CARL J. WIGGERS, M.D., F.A.C.P.
The reactions of the cardiovascular system in man to progressively diminishing oxygen have been repeatedly described, among others by Whitney,1 Schneider,2 Schneider and Truesdell,3 Gellhorn,4 and Armstrong.6 While there are variations assignable to individual sensitivity, speed in development of anoxia, etc., the following reactions commonly occur in standard rebreathing tests: The heart rate increases, systolic pressure rises slightly and diastolic pressure either remains stationary or changes slightly in upward or downward directions. A dynamic analysis of such data indicates that the diminishing oxygen-carrying capacity of the blood is compensated by increased circulating volume as well as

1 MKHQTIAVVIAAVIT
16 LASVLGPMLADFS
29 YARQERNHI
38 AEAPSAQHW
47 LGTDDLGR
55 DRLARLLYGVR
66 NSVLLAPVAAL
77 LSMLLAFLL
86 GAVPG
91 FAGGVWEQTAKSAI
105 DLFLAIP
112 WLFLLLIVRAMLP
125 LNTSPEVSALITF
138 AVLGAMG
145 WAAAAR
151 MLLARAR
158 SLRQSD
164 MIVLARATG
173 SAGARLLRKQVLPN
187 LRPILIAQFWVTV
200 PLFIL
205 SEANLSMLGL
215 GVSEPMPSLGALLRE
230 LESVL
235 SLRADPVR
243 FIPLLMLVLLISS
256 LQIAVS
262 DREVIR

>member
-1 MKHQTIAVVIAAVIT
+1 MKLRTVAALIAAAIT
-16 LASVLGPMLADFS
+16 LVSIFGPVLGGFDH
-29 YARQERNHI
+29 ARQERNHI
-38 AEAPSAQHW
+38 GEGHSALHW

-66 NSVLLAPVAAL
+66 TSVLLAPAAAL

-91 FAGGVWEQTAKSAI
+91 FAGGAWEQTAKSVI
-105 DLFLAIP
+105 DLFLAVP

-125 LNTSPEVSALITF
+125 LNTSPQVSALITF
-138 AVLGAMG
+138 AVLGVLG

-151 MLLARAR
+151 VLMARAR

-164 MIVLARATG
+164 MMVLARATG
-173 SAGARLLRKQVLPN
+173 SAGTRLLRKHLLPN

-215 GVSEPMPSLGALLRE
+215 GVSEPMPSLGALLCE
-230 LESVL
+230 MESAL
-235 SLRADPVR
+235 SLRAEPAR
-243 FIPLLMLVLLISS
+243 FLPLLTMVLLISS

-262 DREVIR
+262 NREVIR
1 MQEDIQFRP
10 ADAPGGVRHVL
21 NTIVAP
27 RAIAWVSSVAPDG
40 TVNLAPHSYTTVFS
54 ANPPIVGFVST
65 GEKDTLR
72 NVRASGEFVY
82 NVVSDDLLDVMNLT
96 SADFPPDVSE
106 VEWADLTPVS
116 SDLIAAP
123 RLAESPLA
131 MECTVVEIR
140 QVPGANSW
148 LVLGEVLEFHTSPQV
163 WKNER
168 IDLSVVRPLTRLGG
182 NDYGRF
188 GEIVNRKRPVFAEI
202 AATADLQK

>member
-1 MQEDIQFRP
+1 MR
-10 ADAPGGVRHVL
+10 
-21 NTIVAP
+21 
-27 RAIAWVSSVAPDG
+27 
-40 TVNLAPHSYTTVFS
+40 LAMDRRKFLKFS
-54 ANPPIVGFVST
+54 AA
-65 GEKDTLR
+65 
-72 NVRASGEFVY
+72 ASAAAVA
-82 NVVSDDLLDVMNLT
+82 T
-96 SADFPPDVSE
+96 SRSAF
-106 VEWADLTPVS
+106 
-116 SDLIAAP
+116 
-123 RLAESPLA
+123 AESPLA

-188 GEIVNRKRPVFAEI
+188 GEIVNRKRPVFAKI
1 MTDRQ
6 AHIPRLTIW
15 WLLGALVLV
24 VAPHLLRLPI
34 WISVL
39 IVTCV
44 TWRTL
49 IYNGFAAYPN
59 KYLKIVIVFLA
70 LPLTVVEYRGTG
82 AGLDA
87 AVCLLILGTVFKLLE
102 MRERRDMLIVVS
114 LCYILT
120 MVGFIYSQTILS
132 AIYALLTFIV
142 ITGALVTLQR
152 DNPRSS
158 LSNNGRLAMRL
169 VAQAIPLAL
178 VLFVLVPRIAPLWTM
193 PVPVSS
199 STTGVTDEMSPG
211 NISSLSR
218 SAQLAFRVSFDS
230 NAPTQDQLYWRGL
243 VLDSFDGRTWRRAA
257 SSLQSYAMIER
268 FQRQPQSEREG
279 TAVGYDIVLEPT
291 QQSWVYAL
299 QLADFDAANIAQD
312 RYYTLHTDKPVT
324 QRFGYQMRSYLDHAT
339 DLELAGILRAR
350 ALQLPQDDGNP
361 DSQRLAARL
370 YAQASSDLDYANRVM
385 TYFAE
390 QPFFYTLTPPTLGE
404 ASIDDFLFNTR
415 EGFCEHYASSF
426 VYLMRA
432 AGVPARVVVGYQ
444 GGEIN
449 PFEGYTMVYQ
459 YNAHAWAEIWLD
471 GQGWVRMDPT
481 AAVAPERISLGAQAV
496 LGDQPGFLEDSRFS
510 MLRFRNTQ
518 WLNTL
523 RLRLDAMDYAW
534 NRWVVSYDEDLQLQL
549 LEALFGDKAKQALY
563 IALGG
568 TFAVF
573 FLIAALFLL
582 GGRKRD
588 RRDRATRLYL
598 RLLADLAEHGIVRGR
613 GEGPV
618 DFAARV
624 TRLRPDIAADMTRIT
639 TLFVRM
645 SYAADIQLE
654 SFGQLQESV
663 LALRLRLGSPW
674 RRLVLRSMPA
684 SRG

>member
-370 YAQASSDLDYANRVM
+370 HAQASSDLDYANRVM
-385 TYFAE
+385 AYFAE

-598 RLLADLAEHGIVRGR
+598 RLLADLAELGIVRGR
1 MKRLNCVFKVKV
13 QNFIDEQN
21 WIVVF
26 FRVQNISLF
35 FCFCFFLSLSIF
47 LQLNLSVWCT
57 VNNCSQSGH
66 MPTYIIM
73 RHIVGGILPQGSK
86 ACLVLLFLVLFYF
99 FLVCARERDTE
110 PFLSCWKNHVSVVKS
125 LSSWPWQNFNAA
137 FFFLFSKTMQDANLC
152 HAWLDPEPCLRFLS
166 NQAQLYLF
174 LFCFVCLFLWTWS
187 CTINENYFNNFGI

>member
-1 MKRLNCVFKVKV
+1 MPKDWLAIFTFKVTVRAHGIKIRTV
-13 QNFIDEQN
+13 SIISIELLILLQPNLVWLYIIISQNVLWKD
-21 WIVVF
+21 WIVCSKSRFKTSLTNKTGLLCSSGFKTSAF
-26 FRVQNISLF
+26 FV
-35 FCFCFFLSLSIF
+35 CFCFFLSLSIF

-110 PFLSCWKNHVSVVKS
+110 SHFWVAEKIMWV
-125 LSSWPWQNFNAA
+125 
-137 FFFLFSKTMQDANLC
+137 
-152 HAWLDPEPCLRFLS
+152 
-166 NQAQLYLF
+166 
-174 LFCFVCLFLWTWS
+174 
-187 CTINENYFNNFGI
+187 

WIGGERS CJ. CARDIAC ADAPTATIONS IN ACUTE PROGRESSIVE ANOXIA(CARDIAC ADAPTATIONS IN ACUTE PROGRESSIVE ANOXIA*). Ann Intern Med. 1941;14:1237–1247. doi: 10.7326/0003-4819-14-7-1237
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Published: Ann Intern Med. 1941;14(7):1237-1247.
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